Re: telco today at 15:00

2014-06-06 19:27 GMT+02:00 John P. McCrae <>:

> On Fri, Jun 6, 2014 at 5:49 PM, Manuel Fiorelli <
> > wrote:
>> Moreover, if we allow ontolex:languageUri to represent any language
>> beyond the scope of the ISO repertory, then we could not have any language
>> tag to use.
> Is there a problem here? I want to write my Dothraki lexicon, I should be
> able to state its language.
My concern was about the fact that sometimes your written representation
has a language tag, while other times writtenRepresentaion has not a
language tag (PS. I do think that there is a kind of reserved extension for
out-of-registry tags, but I want relay on such feature).

Should we avoid language tags altogether, and instead rely on the use of
>> ontolex:language for each lexical form?
>> One interesting features of BCP 47 is the ability to represent country
>> variations, such as en-GB or en-US. I suspect that ISO 639-{1,3} codes do
>> not allow to represent these variations. Do we care about?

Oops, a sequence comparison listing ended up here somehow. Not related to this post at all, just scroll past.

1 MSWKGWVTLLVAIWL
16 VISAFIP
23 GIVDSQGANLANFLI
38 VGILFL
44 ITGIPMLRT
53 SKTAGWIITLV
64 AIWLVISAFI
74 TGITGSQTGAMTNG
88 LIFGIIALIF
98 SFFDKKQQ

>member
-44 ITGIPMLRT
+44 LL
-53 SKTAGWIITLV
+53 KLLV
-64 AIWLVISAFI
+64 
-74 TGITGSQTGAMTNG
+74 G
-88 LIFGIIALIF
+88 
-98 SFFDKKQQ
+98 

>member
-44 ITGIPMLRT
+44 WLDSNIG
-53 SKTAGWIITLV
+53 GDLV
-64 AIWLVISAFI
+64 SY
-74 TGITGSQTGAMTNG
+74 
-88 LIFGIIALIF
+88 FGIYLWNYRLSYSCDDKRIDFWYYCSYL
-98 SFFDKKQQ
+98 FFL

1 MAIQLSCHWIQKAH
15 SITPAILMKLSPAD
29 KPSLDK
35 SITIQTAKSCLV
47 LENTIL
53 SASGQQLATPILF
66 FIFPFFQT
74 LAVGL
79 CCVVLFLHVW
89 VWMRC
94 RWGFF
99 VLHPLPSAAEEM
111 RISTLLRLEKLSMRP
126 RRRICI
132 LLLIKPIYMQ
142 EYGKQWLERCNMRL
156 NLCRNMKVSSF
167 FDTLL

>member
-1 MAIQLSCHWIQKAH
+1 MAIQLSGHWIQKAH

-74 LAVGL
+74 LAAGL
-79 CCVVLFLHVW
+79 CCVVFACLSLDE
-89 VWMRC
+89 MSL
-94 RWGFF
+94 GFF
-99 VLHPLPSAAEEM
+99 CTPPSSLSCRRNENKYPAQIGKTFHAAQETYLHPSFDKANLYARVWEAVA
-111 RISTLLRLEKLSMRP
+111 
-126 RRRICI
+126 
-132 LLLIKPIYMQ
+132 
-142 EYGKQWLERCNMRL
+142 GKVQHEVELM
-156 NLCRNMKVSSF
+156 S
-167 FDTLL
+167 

> While, individual representations of forms can have subtypes, the lexicon
> should represent a language not a dialect. That is en-GB and en-US should
> both be in the lexicon (and in fact both should be the same lexical entry,
> e.g., "color" vs "colour"), similarly for script variation and other parts
> of BCP 47.

OK. I got the point :-D

>  Furthermore, concerning the existence of two related properties, I
>> wonder whether they are formally related or not. For instance, can they be
>> used together, or are they mutually exclusive?
> Sure, of course if a lexicon has languageURI=lexvo:eng then it should have
> language="en"... but it may be difficult to encode this in OWL. We could of
> course also use properties such as lvont:iso639P1code and say language =
> languageURI o lvont:iso639P1code but I'm not sure if this is a but out of
> the scope of the group.

I do agree with you that such assumptions are difficult (or impossible) to
encode in OWL. This was the reason of my problem with having two

Manuel Fiorelli

Received on Friday, 6 June 2014 20:02:28 UTC